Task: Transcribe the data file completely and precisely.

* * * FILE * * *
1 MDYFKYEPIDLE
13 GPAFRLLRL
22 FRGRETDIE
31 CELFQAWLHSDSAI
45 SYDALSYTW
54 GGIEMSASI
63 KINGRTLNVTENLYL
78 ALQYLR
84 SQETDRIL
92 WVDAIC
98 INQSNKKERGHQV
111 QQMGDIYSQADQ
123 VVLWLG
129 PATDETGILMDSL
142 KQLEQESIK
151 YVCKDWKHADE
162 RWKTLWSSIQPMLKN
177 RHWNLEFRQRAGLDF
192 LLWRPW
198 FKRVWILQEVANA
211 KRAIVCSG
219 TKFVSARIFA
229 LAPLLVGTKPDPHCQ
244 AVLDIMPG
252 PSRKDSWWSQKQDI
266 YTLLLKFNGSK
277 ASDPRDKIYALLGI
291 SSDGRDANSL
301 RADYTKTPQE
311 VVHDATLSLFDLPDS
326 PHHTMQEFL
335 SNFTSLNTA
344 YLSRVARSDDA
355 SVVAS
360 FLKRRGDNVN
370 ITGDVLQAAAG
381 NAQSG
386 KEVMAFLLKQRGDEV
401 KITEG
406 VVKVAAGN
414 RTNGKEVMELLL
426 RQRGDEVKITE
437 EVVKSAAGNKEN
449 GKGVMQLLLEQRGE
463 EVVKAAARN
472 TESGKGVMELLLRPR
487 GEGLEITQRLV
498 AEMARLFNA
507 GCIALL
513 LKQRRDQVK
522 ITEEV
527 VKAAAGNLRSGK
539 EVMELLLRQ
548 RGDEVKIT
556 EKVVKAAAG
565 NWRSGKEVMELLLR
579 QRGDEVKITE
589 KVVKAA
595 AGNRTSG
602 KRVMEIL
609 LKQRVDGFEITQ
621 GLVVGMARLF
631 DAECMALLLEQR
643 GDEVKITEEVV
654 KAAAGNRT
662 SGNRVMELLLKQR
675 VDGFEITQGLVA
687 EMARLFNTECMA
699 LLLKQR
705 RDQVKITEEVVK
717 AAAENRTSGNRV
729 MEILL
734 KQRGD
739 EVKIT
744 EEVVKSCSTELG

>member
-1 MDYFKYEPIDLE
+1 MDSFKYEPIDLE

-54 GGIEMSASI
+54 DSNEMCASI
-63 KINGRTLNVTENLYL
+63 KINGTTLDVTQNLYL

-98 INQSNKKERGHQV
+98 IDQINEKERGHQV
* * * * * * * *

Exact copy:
1 MDYFKYEPIDLE
13 GPAFRLLRL
22 FRGRETDIE
31 CELFQAWLHSDSAI
45 SYDALSYTW
54 GGIEMSASI
63 KINGRTLNVTENLYL
78 ALQYLR
84 SQETDRIL
92 WVDAIC
98 INQSNKKERGHQV
111 QQMGDIYSQADQ
123 VVLWLG
129 PATDETGILMDSL
142 KQLEQESIK
151 YVCKDWKHADE
162 RWKTLWSSIQPMLKN
177 RHWNLEFRQRAGLDF
192 LLWRPW
198 FKRVWILQEVANA
211 KRAIVCSG
219 TKFVSARIFA
229 LAPLLVGTKPDPHCQ
244 AVLDIMPG
252 PSRKDSWWSQKQDI
266 YTLLLKFNGSK
277 ASDPRDKIYALLGI
291 SSDGRDANSL
301 RADYTKTPQE
311 VVHDATLSLFDLPDS
326 PHHTMQEFL
335 SNFTSLNTA
344 YLSRVARSDDA
355 SVVAS
360 FLKRRGDNVN
370 ITGDVLQAAAG
381 NAQSG
386 KEVMAFLLKQRGDEV
401 KITEG
406 VVKVAAGN
414 RTNGKEVMELLL
426 RQRGDEVKITE
437 EVVKSAAGNKEN
449 GKGVMQLLLEQRGE
463 EVVKAAARN
472 TESGKGVMELLLRPR
487 GEGLEITQRLV
498 AEMARLFNA
507 GCIALL
513 LKQRRDQVK
522 ITEEV
527 VKAAAGNLRSGK
539 EVMELLLRQ
548 RGDEVKIT
556 EKVVKAAAG
565 NWRSGKEVMELLLR
579 QRGDEVKITE
589 KVVKAA
595 AGNRTSG
602 KRVMEIL
609 LKQRVDGFEITQ
621 GLVVGMARLF
631 DAECMALLLEQR
643 GDEVKITEEVV
654 KAAAGNRT
662 SGNRVMELLLKQR
675 VDGFEITQGLVA
687 EMARLFNTECMA
699 LLLKQR
705 RDQVKITEEVVK
717 AAAENRTSGNRV
729 MEILL
734 KQRGD
739 EVKIT
744 EEVVKSCSTELG

>member
-1 MDYFKYEPIDLE
+1 MDSFKYEPIDLE

-54 GGIEMSASI
+54 DSNEMCASI
-63 KINGRTLNVTENLYL
+63 KINGTTLDVTQNLYL

-98 INQSNKKERGHQV
+98 IDQINEKERGHQV